Showcasing your work
It can be hard to know where to start when it comes to building your portfolio; should I include work that I love if I did it a billion years ago? How many pages should it be?
Whilst it’s imperative that your portfolio is about YOU and what you can do, there are a few general things to keep in mind in order to tick the right boxes.
Creating your portfolio
When selecting what to include in your portfolio, we advise on showcasing a breadth of work. That way, if you’re tailoring it to suit an individual company or brand, you can edit it down accordingly rather than searching the night before for additional examples to include.
Remember that the finished product isn’t the be-all and end-all of a portfolio. People want to see the way that you work, and your thinking behind it, so be sure to include those all-important mood boards, colour swatches, inspirations and sketches – essentially, anything that helped you to reach the final design. And, if your work goes down the catwalk, or has been recently featured in the press, then consider how you might document that success.
When reviewing your work, be critical. The temptation is often to present the client with everything under the sun, but a well-edited and expertly curated portfolio will far better highlight your creative talent than volumes of dated work.
It is also worth stressing the importance of predominantly including recent work. You want the brand to feel as excited about your work as you are, which is best communicated through recent projects. That said, if your work is dated with a past season, but you think it still holds relevance, we recommend simply removing the stamp.
Presenting your work
When creating your portfolio, presentation is key: this is really your chance to sell yourself before meeting a prospective employer in person.
Your portfolio should be professional and sharp, from start to finish. So, think about the order of your work and how it might appear to an outsider. For example, if you are including pencil sketches, think about cleaning them up on Photoshop, and laying them out well.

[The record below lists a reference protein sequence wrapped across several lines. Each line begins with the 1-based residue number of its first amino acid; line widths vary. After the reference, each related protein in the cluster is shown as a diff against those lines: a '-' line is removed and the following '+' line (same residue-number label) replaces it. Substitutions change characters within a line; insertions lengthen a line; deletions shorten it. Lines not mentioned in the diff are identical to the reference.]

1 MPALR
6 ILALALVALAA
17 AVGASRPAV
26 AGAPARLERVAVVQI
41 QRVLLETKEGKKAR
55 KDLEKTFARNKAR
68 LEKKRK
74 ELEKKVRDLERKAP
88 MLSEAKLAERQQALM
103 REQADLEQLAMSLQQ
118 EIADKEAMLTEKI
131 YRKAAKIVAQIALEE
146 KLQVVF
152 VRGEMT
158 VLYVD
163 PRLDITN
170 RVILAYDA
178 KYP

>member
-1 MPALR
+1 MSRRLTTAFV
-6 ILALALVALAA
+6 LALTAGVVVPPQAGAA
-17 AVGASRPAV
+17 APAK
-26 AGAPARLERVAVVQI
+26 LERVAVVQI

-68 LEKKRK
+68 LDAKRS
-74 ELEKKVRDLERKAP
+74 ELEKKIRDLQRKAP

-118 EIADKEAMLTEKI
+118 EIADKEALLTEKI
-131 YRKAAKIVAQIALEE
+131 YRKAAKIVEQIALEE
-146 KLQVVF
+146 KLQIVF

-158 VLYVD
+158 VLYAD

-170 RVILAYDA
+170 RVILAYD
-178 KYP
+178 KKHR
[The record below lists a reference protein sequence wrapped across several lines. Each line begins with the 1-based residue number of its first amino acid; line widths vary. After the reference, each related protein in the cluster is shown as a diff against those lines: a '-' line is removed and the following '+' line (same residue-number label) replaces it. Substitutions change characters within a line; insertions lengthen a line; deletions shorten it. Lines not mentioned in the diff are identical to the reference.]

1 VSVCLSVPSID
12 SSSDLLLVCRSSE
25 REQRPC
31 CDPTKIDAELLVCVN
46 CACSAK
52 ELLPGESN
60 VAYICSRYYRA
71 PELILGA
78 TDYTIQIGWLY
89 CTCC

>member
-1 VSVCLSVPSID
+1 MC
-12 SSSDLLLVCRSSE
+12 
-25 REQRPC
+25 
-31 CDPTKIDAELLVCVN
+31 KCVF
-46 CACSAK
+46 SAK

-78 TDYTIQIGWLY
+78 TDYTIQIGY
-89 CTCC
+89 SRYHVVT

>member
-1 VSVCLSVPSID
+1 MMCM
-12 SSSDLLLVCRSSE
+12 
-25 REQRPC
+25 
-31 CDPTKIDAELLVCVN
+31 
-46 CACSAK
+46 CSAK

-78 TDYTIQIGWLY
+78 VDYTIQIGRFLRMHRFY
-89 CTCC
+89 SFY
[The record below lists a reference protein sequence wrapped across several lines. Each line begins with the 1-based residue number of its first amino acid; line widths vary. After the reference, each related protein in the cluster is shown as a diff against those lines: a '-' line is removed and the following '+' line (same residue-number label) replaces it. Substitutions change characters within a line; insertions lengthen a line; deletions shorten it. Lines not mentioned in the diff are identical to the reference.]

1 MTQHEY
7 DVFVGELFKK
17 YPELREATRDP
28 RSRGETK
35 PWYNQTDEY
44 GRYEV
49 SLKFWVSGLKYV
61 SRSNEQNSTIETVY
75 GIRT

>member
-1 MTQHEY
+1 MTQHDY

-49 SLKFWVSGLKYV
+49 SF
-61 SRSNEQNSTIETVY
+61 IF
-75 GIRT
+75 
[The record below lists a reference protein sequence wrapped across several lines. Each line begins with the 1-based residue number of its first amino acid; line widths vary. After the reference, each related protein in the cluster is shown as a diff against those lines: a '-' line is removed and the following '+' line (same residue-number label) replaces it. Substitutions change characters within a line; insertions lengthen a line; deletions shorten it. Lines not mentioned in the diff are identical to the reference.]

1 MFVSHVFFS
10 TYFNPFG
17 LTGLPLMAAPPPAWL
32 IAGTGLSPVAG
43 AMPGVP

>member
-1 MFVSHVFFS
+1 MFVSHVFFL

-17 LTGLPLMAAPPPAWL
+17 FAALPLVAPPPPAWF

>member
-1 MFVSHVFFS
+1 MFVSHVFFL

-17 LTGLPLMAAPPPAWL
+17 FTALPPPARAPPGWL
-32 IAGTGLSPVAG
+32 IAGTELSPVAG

Portfolios are creative by their very nature and so, while we understand the desire to appear professional with the latest tablet or device, we recommend that candidates take a physical sketchbook and an A3 or A4 folder containing a selection of work to showcase their creative process.
Your interviewer will respond best to colours and textures so, when presenting your portfolio in person, you shouldn't be afraid to demonstrate the visual and tactile inspirations that inform your work.
Finally: consider what you’re going to close with. It is often the final piece that will leave a lasting impression, so ensure it is not something that has been tacked on for the sake of it. This is the grand finale, so choose something you would like your interviewer to remember.
Keeping it fresh
We often see candidates who – though clearly talented – have been pigeonholed into one area or company by a demonstrating a singular skill or a specific brand’s handwriting in their portfolio. No matter your experience, a personal project is often the best way to demonstrate a range of relevant skills, and your versatility. It doesn’t have to be enormous, but it can make a big difference to your interviewer’s vision of your ability to take direction and fit in with their brand DNA.
Your portfolio needs to be in a .pdf format of a decent size (no more than 5MB) so that it won’t clog up in your potential new employer’s inbox.
Please remember that a portfolio is a curation of your talent. The best portfolios are those that have had time and thought put into them, rather than a quickly created PDF.
If you are serious about finding a new role, then set aside time to consider what to show to potential employers. Spend time looking through your work, and see if there are old pieces which you can rework into exciting new projects. If you are embarking on this process with Talent Atelier, then pop into the office – we are always happy to advise, or act as a sounding board for the process!